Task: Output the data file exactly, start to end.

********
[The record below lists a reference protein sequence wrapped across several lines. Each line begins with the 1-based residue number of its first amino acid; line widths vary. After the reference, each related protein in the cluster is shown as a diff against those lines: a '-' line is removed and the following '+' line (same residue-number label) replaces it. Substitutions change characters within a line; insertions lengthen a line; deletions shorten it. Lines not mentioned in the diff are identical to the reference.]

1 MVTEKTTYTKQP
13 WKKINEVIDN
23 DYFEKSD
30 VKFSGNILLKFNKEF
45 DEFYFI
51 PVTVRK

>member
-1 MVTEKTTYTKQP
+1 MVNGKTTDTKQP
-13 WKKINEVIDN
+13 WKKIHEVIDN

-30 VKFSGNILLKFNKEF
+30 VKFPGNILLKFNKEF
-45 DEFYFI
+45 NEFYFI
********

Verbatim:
[The record below lists a reference protein sequence wrapped across several lines. Each line begins with the 1-based residue number of its first amino acid; line widths vary. After the reference, each related protein in the cluster is shown as a diff against those lines: a '-' line is removed and the following '+' line (same residue-number label) replaces it. Substitutions change characters within a line; insertions lengthen a line; deletions shorten it. Lines not mentioned in the diff are identical to the reference.]

1 MVTEKTTYTKQP
13 WKKINEVIDN
23 DYFEKSD
30 VKFSGNILLKFNKEF
45 DEFYFI
51 PVTVRK

>member
-1 MVTEKTTYTKQP
+1 MVNGKTTDTKQP
-13 WKKINEVIDN
+13 WKKIHEVIDN

-30 VKFSGNILLKFNKEF
+30 VKFPGNILLKFNKEF
-45 DEFYFI
+45 NEFYFI